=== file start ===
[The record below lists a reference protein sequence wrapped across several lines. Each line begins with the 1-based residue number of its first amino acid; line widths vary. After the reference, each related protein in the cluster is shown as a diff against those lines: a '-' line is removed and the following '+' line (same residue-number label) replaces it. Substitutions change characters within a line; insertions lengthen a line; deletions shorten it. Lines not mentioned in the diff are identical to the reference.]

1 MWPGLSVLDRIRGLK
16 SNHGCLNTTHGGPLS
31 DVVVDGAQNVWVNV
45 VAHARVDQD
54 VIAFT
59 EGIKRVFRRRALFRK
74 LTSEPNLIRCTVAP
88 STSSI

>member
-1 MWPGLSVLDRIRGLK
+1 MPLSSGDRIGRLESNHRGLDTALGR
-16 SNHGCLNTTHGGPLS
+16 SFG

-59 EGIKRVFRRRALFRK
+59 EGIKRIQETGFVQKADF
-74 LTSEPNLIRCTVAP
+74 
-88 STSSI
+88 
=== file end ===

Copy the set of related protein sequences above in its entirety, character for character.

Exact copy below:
[The record below lists a reference protein sequence wrapped across several lines. Each line begins with the 1-based residue number of its first amino acid; line widths vary. After the reference, each related protein in the cluster is shown as a diff against those lines: a '-' line is removed and the following '+' line (same residue-number label) replaces it. Substitutions change characters within a line; insertions lengthen a line; deletions shorten it. Lines not mentioned in the diff are identical to the reference.]

1 MWPGLSVLDRIRGLK
16 SNHGCLNTTHGGPLS
31 DVVVDGAQNVWVNV
45 VAHARVDQD
54 VIAFT
59 EGIKRVFRRRALFRK
74 LTSEPNLIRCTVAP
88 STSSI

>member
-1 MWPGLSVLDRIRGLK
+1 MPLSSGDRIGRLESNHRGLDTALGR
-16 SNHGCLNTTHGGPLS
+16 SFG

-59 EGIKRVFRRRALFRK
+59 EGIKRIQETGFVQKADF
-74 LTSEPNLIRCTVAP
+74 
-88 STSSI
+88 